January 27 will be Wolfgang Amadeusís 250th birthday, and if he were alive today, who knows that this musical prodigy wouldnít be teaching Lloyd Webber how to write and R. Kelly how to rap and sitting in behind the drums to show Meg White how itís done. The Isabella Stewart Gardner Museum is celebrating with a "Mozart Marathon" of three 90-minute concerts on Sunday January 29, with the Borromeo String Quartet and the Gardner Chamber Orchestra and soloists including Paula Robison and Kim Kaskashian in violin sonatas, string quartets, a flute concerto, the Sinfonia Concertante K.364, and Symphony No. 40. The Gardner is at 280 the Fenway, Boston | January 29 @ 10 am and 1 and 4 pm | $20; $14 seniors; $10 college students [includes museum admission] | 617.278.5156 or http://www.gardnermuseum.org/.
West Bank story?
The American Repertory Theatre imports directors as if it were some thespian Pier One. Next up is Israeli Gadi Roll, helming his first American production: that iambic precursor to West Side Story, Shakespeareís Romeo and Juliet. But if thereís to be an Israeli/Palestinian gloss on the feuding Verona clans of the Bardís tragic paean to teen love and bad timing, we havenít heard about it. Weíve just peeped at a cast list that includes ART favorites Remo Airaldi, Thomas Derrah, Jeremy Geidt, Will LeBow, and Karen MacDonald, as well as returning Oedipus John Campion. Avery Glymph, whose New York credits include The Tempest with Patrick Stewart, plays Romeo to the Juliet of recent Royal Academy of Dramatic Arts grad Annika Boras. Director Roll, incoming associate director of Great Britainís New Belgrade Theatre, teaches at RADA as well as at Tel-Avivís Bait Zvi School of Stage and Cinematic Art. Romeo and Juliet is at the Loeb Drama Center, 64 Brattle St, Cambridge | February 4ĖMarch 25 | $37-$74; $15 students | 617.547.8300 or http://www.amrep.org/.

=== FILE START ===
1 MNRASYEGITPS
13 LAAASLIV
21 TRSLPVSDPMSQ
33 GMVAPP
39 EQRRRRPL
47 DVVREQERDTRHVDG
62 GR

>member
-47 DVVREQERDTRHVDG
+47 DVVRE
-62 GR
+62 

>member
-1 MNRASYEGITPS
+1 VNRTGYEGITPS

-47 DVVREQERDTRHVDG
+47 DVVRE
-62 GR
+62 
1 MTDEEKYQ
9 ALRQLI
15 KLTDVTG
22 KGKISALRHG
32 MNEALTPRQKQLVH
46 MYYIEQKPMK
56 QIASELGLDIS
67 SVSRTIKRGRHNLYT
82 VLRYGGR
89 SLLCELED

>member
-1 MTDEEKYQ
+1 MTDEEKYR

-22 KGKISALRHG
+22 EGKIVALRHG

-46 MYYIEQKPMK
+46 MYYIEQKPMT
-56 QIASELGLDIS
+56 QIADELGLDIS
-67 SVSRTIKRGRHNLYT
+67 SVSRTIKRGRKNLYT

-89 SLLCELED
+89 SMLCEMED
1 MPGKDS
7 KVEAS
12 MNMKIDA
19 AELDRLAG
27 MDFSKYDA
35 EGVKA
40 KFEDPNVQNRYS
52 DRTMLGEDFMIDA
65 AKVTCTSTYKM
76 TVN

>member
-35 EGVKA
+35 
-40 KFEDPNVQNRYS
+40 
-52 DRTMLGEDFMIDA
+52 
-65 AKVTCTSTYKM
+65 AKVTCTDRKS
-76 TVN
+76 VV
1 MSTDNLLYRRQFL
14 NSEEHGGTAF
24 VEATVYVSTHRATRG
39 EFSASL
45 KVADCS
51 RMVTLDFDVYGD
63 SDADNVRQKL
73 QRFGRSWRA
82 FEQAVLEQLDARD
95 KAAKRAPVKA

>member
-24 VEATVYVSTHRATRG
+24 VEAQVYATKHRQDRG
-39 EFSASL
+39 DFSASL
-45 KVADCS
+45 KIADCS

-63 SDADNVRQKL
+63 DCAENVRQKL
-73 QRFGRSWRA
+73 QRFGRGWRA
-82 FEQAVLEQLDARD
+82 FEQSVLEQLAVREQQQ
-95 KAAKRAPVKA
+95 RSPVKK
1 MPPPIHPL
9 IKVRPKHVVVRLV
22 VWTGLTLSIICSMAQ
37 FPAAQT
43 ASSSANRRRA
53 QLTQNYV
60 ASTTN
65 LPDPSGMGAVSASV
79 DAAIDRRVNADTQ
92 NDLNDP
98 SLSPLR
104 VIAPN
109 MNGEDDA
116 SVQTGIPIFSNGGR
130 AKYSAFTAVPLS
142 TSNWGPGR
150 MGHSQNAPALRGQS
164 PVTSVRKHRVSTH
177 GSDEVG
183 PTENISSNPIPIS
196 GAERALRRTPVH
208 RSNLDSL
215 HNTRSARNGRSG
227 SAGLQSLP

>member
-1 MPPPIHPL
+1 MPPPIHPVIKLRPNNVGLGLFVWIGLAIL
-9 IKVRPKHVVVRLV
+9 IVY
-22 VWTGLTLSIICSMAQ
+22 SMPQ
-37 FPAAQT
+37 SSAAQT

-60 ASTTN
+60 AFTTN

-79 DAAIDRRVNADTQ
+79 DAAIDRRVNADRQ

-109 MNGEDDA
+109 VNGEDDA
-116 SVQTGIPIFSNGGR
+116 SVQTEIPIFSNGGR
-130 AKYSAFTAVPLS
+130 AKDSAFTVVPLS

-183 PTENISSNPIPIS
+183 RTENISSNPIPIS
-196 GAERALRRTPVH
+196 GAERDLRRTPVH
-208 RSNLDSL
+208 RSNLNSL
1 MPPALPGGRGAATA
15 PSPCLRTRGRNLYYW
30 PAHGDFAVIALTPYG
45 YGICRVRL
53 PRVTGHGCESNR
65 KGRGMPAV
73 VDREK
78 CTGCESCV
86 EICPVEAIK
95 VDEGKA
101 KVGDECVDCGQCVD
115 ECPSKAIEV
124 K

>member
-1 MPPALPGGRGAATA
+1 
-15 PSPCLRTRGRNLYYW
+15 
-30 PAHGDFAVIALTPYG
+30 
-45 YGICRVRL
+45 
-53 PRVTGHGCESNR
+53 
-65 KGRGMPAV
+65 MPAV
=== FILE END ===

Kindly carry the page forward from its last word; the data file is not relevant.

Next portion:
Mark Morrisís epic LíAllegro, il Moderato ed il Penseroso hasnít been seen in Boston since 1994, so itís overdue for a return visit. Set to Handelís 1740 oratorio of the same name (which drew on two poems by John Milton), and sporting 30 dances, 24 dancers, and 21 set changes, not to mention an excellent performance by Craig Smith and Emmanuel Music, the two-hour pastorale brought the Wang Theatre house down 12 years ago, and itíll likely do the same when Mark Morris Dance Group brings it back to the Wang, 270 Tremont St, Boston | January 20 @ 7:30 pm; January 21 @ 8 pm; January 22 @ 3 pm | $35-$85 | 800.447.7400 or http://www.celebrityseries.org/.